Apr 27, 2018
Jimbo:

" I would take the opportunity to work on the biggest trading floor in the world any day."

what difference does this make? I can probably get to other floors in my building faster than they can get to the other end of theirs. it's a cool pr thing I guess to have the biggest floor, but it's not a competitive advantage.

And once again it is in STAMFORD

Apr 27, 2018

I'm not sure how many times we're going to have to rehash this nonsense... S&T is not uniform, even within each division (FI and EQ).

  1. For example, working on UBS Foreign Exchange desk is a remarkable opportunity. The size of that business gives you so much opportunity to do creative things. But I would not give up a Citigroup Interest Rate Derivatives offer to work on UBS IR (note: these are both in Fixed Income...) Please refrain from comparing apples to oranges.

The point here is do not say "Fixed Income at XYZ bank is awesome and outshines everyone else", when the reality is there are certain business within FI that are making up the difference for deficiencies elsewhere.

  1. All of you who are not currently in the business need to understand something. "Past performance is not indicative of future results" I say this for the following reasons:

1) justify UBS' performance recently. They are a strong business but that #14 ranking posted above is not a good indication of the profit potential for you as an employee working with a large book of business (again for example: on the FX desk)

2) Highlight the reality that some of these already profitable banks (like CS) have substantially more upside than banks such as Citi, and BAML. In all honesty, over the short-medium term, banks like Citi, BAML run the risk of losing business to banks like DB, CS, BCS. So please factor this into your decision.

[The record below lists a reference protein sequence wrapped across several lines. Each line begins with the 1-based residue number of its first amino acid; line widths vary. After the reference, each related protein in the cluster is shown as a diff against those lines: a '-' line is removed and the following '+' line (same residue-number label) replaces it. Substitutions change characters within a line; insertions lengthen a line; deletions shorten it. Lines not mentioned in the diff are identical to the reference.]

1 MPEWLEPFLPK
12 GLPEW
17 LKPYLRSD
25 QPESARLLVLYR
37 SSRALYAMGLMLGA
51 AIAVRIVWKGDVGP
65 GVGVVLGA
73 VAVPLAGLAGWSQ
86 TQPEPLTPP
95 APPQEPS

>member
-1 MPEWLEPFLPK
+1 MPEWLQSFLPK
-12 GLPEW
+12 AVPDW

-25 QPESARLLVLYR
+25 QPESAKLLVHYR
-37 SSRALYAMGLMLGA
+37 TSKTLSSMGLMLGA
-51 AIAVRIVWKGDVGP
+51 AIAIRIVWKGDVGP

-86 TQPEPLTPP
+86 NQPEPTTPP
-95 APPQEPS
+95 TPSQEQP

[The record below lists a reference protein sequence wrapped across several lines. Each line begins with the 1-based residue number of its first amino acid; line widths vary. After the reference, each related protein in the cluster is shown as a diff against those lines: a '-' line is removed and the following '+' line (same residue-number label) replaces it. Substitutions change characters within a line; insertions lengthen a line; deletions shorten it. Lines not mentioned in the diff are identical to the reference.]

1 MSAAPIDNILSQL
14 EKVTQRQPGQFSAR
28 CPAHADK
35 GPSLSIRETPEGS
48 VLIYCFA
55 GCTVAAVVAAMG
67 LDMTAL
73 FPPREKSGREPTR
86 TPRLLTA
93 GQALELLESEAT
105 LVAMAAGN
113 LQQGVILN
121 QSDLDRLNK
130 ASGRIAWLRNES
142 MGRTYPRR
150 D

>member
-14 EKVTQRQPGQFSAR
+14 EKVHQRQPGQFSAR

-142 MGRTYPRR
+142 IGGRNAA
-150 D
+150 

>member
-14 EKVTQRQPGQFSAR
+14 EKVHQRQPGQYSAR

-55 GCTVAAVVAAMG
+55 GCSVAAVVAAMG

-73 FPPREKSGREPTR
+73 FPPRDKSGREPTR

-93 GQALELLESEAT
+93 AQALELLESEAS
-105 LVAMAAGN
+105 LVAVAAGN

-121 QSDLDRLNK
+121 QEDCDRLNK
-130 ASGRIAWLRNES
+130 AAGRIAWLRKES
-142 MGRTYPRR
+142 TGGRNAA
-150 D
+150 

In general what i want you to take away from this, is any one who posts a ranking in response to your question without qualifying their answer is either in the same position as you (looking for a job), or in the business but not in a place where they fully understand what makes a business profitable.

Apr 27, 2018

CreditDerivatives is making excellent points:

Regardless of how you want to subjectively rank these BB firms, it makes no real difference to your potential within the firm.

Most rookies love to talk about which banks are the kings of Fixed Income, but I have one name for you:

"Greg Lippmann"

(i'll wait while those of you who aren't familiar with the business go ahead and google him)

Another point i want to make:

http://optionsgroup.com/indexfiles/pdfs/OGWebsiteS...
go to that link and check page 7.

People move around on the street all the time, I really hope that those of you who do have fulltime offers or are currently analysts, do not believe that the firm at which you start really means anything. These guys swap employees as fast as they swap interest rates.

Apr 27, 2018
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Aug 27, 2017
Mar 29, 2018